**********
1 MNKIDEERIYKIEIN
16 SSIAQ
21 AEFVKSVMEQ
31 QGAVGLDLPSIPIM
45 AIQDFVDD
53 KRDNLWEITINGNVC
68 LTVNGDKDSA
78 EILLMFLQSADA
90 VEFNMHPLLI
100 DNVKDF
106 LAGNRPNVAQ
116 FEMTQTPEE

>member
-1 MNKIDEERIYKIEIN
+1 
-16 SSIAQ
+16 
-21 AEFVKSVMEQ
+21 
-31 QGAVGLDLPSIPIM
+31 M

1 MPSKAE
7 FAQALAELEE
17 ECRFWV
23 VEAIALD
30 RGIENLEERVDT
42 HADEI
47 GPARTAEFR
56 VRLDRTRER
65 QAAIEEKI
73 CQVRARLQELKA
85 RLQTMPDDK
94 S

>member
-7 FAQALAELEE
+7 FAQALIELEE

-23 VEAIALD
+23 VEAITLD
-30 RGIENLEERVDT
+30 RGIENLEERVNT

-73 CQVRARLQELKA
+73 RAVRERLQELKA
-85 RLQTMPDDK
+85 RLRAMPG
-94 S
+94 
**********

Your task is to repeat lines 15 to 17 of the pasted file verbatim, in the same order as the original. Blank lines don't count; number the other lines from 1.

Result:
+1 
-16 SSIAQ
+16 